In July, bulldozers began tearing down the partially-built “fail jail” that has stood in downtown Detroit for years. There’s video footage of the demolition online, and it’s captivating. It shows just how easy it is to tear down a jail. For anyone with a family member behind bars who has projected their love through concrete walls, down usurious phone lines, through visiting room glass: if you felt your love was stronger, more enduring than these walls, you were right. These are flimsy steel skeletons. They can come to dust in days.
Now that the “fail jail” is gone, the question is: what will Detroit build next? In recent years we’ve learned—more acutely than ever—what jails do to individuals, families, local economies, and communities. We’ve learned how adept cages are at breaking bodies and spirits, how they steal breath and the will to live, how they conceal sexual assault and perpetuate misery. In 2018, we could learn from the mistakes of our past, or we could continue down the failed path of mass incarceration. As of now, Wayne County and Dan Gilbert’s Rock Ventures are intent on building a $533-million “Criminal Justice Complex” that includes a new 2280-bed adult jail and 160-bed youth jail. The complex threatens to expand, rather than reduce, Detroit’s incarcerated population; Wayne County’s current jail population is between only 1,600 and 1,700 people, and that number has been decreasing over the past 12 years.
Detroiters know building a new jail isn’t in the city’s best interests, and we asked them to share their alternative visions as part of a Juneteenth celebration this summer called, “Nothing To Lose But Our Chains.” The event, held at the Charles H. Wright Museum of African American History, was hosted by several organizations that are part of a growing coalition to halt new jail construction. In a video produced by Complex Movements, community members shared their ideas for what Detroit could build instead of a new jail:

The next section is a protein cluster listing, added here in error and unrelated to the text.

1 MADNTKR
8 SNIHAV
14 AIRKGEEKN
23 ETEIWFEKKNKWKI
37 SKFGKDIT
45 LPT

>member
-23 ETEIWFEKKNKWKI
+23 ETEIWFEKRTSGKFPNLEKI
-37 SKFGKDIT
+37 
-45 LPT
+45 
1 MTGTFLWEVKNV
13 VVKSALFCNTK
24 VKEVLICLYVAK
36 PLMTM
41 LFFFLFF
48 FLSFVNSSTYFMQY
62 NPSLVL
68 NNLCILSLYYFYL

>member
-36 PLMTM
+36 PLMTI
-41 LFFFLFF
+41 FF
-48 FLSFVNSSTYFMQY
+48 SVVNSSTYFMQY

Instead of building a new jail, we need to fund teacher professional development around restorative practices.
Instead of a new jail, we should build fully funded daycare centers.
Instead of new jails, we need housing and no homelessness.
Instead of a new jail in Detroit we should fund bringing back conflict resolution in Detroit schools.
Instead of a new jail, we need community healing spaces for physical and mental and spiritual health where people aren’t stigmatized for what they’re carrying.
Instead of a new jail, we need public transportation that is quick, reliable, and spans the whole community and the city.
When asked what we could build that would make them feel safe and valued, Detroiters are full of ideas. We have a once-in-a-generation opportunity to change course. What could Detroit build instead of a new jail? We’re limited only by our imaginations.
Amanda Alexander, founding Executive Director of the Detroit Justice Center, is a racial justice lawyer who works alongside community-based movements to end mass incarceration and build thriving and inclusive cities. Amanda launched the Prison & Family Justice Project at University of Michigan Law School to provide legal representation to incarcerated parents, and advocate for families divided by the prison and foster care systems.